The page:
Five Troubleshooting Tips for Broken Needles on Sewing Machines

Posted on: 7 July 2016


Does your sewing machine needle keep breaking? That can be frustrating, especially when you're in the midst of an exciting sewing project. Luckily, there are ways to troubleshoot the issue:

1. Is your throat plate properly lined up?

The throat plate is the piece of metal that the needle goes through to reach the thread on the bobbin. If the plate isn't lined up, your needle may hit it and break. Visually assess this part to see if it's correctly lined up with the rest of your machine -- It should be square with the edge. If it's not straight, loosen both of its screws, straighten it and tighten the screws.

2. Are you removing the pins?

Just as your needle may break if it hits the throat plate, it may break if it hits a metal pin in your fabric. If your fabric is pinned, make sure you are removing all of the pins as you move the fabric through the machine. To figure out if a pin may be the culprit, look over the fabric you were sewing before the needle last broke and see if there are any errant pins.

3. Are you using the right size needle?

In some cases, the needle itself may be the issue. Needles come in a range of sizes, and ideally, you want to reserve low numbers for lightweight fabrics such as silk and chiffon and high numbers for heavyweight fabrics like denim. Save the middle of the range of medium-weight fabrics like flannel or linen. If you've been using a needle that is too fine (low number) with heavy weight fabric, the fabric can cause the needle to bend and eventually break.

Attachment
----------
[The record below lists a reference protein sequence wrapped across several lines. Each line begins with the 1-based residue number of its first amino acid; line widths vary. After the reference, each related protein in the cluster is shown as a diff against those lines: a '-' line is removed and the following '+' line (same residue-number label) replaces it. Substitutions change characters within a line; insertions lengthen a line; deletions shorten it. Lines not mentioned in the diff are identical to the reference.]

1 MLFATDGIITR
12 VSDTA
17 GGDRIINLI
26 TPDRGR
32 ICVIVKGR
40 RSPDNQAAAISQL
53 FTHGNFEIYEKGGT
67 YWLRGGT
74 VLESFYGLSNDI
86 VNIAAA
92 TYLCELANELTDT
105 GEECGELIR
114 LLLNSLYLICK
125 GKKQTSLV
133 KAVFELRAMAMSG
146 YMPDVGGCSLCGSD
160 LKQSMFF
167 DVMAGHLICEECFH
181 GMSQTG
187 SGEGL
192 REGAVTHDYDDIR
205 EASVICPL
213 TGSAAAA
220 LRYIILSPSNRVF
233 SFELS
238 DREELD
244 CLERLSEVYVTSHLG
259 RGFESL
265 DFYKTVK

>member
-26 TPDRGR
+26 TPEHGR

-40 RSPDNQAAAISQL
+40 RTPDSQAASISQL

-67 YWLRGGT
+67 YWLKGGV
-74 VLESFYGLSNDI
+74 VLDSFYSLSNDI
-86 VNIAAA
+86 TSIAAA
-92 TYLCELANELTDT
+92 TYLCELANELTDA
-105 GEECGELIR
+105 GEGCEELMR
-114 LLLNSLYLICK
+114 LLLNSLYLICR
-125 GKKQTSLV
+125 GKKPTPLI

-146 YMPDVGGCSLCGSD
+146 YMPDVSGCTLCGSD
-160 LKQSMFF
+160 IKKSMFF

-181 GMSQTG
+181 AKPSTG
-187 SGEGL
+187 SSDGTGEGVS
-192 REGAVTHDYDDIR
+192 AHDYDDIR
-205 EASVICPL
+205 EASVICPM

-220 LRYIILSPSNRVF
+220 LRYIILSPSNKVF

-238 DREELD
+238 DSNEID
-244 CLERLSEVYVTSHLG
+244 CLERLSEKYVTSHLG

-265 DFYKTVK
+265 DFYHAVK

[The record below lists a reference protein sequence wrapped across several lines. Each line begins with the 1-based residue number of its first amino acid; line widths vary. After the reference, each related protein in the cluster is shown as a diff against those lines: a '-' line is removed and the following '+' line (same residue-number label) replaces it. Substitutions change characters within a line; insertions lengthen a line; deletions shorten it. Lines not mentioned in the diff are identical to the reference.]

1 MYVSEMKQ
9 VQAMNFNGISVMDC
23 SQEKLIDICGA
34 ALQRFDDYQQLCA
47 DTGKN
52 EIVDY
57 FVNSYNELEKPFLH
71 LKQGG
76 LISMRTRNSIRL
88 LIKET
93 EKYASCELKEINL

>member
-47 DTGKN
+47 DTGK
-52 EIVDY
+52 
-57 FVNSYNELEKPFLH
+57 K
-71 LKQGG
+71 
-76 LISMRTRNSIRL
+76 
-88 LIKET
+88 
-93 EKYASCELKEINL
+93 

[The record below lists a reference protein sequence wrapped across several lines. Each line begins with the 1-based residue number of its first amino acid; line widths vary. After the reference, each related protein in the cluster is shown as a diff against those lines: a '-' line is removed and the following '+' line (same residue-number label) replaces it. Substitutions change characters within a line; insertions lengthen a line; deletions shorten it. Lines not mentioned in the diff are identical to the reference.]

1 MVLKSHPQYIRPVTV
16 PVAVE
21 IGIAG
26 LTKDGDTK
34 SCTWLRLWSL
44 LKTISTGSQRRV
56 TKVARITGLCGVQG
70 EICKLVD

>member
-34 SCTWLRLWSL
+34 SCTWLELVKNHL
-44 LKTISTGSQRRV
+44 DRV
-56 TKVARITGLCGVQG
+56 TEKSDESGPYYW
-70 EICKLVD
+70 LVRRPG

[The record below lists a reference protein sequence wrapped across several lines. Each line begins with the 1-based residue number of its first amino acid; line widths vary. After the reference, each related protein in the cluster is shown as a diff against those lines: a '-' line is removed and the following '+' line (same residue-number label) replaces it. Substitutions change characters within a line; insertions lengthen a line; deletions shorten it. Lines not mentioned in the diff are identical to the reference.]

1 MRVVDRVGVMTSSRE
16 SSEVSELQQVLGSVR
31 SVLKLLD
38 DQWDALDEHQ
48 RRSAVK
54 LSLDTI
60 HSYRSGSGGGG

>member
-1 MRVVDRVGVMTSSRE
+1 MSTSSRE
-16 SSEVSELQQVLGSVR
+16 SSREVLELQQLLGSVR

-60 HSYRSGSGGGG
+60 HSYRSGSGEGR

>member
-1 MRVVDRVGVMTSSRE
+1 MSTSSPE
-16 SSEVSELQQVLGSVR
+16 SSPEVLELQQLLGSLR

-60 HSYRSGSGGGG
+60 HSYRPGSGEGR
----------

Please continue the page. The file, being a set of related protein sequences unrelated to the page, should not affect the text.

4. Do you need better quality needles?

If you have ruled about the above three issues, it's time to examine needle quality. Sadly, whilst cheap needles can be easy to find, they are also easy to break in many cases. Try using a needle that is better quality than the ones you have been using, and see if that makes a difference.

5. Is the timing off, or does the machine need servicing?

Unfortunately, there is only so much troubleshooting you can do on your own. If you cannot identify the problem, the machine's timing may be off, it may not be supporting the right thread tension or it may have a more complicated internal problem. To assess the issue, take your machine to a sewing machine repair specialist.